In Mein Kampf, Hitler wrote, “Mankind has grown strong in eternal struggles, and it will only perish through eternal peace.” You can find this on page 310 of Henry Kissinger’s Diplomacy, in chapter 12, “The End of Illusion.” Hitler was not the originator of this thought, but merely the foremost practitioner of modern times. He is preceded by Friedrich Nietzsche, in “That which does not kill us makes us stronger”, and his Übermensch.
To the above recipe for totalitarian dictatorship, add the interpretation of Hegel to say, “might makes right.” Hegel did not say it, but what he did say, “The state is the actuality of the ethical Idea”, has been so interpreted, notably by Karl Popper. (See Hegel: A Very Short Introduction, for an opposing view.)
All this must have been fuel for Hitler’s dreams, where, instead of sugar-plum fairies, Wagner’s Valkyries danced. Those ladies are eternally attractive, still gracing the covers of science fiction magazines and the themes of computer games.
In the world of the Theory of Relativity, there are no events. Nothing is created, destroyed, or modified. There are only experiments with clocks and rulers. Our governance ruler needs marks. On one far end of what can be lies Mein Kampf. Read it. In your hopefully ethical hands, it is just a mark on the ruler. On the other, more attractive end of the ruler lie the many thinkers of the Enlightenment and Liberalism. Appeals to the past, typical of conservative thought, are not marks on the ruler, but sometimes their positions can be inferred. The placement of many other philosophies of governance is variable, depending upon who is saying what.
But for someone who consciously went shopping for the constitution of a warrior state, we must look to antiquity, to Lycurgus of Sparta. His virtues are remarkably easy to understand: equality (among citizens), military fitness, and austerity. The Spartan system was cruel by western standards of 1945 to present; not so cruel 1933-1945, and positively enlightened compared to 1 July and 18 November 1916 on the Western Front, with more than a million casualties in the Battle of the Somme, or the two million of Stalingrad in a longer period.
Missing from Plutarch’s account of Lycurgus’ synthesis is the “why”, perhaps an anticipation of Richelieu’s “raison d’État“, which may have been sublimated as an ideal of “virtue.” This seems to be Putin’s major concern today, displacing the previously expressed desire to join the West and share in the fruits of prosperity. But after the financial crisis of 2007-2008 showed the literal bankruptcy of the prosperity aspect, it might have appeared to Putin that there is no connection between Western governance and prosperity. So why bother? Freed of that aspect, he went shopping for philosophy.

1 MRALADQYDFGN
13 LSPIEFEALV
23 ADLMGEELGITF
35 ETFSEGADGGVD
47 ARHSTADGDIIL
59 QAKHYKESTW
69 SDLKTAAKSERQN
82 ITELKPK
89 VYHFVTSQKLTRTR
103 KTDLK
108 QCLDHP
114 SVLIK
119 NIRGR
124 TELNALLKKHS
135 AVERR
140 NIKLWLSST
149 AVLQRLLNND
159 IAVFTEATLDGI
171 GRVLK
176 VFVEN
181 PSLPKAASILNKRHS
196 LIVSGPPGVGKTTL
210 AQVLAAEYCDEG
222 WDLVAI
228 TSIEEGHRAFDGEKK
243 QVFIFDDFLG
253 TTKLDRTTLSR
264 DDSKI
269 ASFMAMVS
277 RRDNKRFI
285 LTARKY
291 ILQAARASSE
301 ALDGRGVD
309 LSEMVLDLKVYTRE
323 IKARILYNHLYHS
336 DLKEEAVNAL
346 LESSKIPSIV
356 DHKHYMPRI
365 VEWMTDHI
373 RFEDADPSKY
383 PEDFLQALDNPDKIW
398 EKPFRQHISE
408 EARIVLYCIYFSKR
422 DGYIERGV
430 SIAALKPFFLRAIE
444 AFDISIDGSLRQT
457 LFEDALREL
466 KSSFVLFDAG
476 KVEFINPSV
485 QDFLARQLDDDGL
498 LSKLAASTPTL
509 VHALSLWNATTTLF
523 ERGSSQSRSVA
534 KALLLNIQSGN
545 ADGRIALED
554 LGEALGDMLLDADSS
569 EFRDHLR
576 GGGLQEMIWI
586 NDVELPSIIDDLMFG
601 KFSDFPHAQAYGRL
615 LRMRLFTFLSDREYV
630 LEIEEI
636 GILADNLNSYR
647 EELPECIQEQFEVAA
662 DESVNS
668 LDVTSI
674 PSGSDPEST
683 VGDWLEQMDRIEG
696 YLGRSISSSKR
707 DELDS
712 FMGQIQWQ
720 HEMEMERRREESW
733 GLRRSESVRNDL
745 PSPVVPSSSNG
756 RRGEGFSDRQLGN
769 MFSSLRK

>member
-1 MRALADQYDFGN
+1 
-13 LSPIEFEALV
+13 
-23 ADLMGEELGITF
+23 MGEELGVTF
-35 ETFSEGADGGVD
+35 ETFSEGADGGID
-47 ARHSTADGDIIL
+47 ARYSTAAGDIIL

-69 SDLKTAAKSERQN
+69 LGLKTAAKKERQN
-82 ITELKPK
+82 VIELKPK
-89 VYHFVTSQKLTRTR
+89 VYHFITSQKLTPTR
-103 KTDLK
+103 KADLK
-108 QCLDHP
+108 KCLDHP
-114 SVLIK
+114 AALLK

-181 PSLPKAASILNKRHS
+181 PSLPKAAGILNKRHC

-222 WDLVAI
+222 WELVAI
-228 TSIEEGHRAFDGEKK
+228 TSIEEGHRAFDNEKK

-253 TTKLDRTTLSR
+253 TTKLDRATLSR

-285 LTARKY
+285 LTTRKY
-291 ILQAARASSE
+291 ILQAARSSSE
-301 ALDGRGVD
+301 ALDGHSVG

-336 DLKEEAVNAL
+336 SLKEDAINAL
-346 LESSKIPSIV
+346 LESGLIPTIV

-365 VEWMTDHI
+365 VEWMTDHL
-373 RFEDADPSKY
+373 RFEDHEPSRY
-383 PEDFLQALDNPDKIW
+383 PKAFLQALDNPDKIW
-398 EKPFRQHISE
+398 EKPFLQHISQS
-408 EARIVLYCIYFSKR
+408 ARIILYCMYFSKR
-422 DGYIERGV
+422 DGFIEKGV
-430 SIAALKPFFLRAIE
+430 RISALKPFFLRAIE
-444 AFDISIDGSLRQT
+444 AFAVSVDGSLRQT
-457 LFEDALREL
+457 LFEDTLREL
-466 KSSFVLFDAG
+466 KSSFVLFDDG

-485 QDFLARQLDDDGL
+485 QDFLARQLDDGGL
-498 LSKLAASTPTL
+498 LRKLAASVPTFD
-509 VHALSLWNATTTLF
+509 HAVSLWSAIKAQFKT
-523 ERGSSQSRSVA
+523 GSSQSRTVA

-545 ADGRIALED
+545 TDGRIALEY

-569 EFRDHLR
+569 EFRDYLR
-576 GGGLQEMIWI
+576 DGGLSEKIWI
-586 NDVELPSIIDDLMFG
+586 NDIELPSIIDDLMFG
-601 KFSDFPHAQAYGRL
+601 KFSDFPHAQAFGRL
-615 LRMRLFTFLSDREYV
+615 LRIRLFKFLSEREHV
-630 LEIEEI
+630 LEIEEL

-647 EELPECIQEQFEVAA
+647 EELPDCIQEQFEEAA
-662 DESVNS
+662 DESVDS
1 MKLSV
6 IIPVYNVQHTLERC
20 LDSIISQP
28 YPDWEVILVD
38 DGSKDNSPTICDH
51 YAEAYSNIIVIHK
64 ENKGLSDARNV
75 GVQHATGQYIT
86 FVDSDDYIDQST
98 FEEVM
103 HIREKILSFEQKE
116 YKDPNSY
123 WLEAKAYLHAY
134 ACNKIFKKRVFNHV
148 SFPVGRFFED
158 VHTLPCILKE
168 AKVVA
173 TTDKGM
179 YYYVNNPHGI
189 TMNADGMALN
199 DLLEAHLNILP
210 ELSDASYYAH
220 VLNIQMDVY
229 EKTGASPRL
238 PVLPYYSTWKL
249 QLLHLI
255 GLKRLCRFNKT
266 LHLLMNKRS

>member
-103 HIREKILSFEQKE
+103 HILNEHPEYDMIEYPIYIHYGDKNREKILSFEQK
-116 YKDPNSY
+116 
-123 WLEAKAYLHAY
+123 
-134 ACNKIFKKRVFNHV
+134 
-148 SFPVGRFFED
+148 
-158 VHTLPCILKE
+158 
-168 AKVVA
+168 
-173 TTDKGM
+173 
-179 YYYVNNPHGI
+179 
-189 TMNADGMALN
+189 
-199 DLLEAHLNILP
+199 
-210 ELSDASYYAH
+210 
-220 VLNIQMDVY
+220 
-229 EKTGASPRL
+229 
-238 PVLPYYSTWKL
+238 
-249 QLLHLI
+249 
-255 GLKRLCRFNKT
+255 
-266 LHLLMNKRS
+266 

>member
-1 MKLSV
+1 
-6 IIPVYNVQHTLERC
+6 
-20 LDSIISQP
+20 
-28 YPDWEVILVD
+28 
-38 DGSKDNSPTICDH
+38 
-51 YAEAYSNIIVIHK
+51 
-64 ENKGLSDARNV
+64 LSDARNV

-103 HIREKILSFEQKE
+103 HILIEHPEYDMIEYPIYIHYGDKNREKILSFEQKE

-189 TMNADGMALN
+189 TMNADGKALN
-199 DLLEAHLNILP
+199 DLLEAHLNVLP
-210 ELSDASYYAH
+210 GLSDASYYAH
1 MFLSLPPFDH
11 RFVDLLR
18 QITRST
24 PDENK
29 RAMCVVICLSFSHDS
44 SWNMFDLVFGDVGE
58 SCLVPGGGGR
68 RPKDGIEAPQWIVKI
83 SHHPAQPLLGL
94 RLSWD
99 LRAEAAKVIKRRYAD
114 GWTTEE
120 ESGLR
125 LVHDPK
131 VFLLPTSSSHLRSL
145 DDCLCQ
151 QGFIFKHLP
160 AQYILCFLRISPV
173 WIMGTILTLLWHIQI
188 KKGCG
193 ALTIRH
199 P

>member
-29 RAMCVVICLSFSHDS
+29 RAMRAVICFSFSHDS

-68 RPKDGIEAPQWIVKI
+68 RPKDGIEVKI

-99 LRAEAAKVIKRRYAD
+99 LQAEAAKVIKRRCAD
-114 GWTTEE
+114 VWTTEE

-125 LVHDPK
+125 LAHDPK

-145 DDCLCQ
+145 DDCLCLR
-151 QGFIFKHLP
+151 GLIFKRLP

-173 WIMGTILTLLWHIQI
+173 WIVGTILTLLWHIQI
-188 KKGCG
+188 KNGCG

Critics of amateur psychoanalysis would ask, “How do you know this?” It’s like this. It doesn’t matter whether there is any reality or respect due to philosophy. Arguably, the history of philosophy is just a history of mistakes. After all, the philosophers couldn’t build a car, they didn’t solve the governance problem in a satisfactory way, and their medicine was lousy.
But as packages of thought with proven motivational value, the great philosophies fit the bill. They had followers; ergo, their ideas, however erroneous, were attractively packaged. With the sole exception of exalting the Russian identity, Putin appears to be an eclectic pragmatist. Perhaps he intended to give Russians the Good Life, based upon extrapolations of nearly limitless oil wealth. This would require only a very simple, paternalistic power structure to divy out the wealth, and some way to prevent jealous external forces from accomplishing the dismemberment of the country. Perhaps, after 2008, he decided that the pluralism of thought so necessary to an entrepreneurial economy simply wasn’t necessary. With all the wealth in the ground, it might even be dangerous.
But how, then, could the Russians be prevented from becoming something like the Eloi of H.G. Well’s The Time Machine? Disturbing trends already manifest. This, and dismemberment from the outside, threaten Russia like no other state.
Putin and Lycurgus appear to have a resonance:
- Asceticism of Putin’s personal existence and the austerity of Lycurgus.
- Putin’s shows and deployment of military force, and the military readiness of Lycurgus.
- Equality among citizens, with the inequality of the helots of Sparta inexactly represented by Putin’s sharp distinction between Russians and non-Russians, by the atrocities of Chechnya and dismemberment of Ukraine.
- Lycurgus’s design of the new Spartan state was eclectic, rational, and with no mention by Plutarch of divine inspiration. Similarly, Putin was handed a sick country with a request: “Do something with it”, and he did.
Next: A book Putin read. And maybe, The Grand Unification Putin Theory.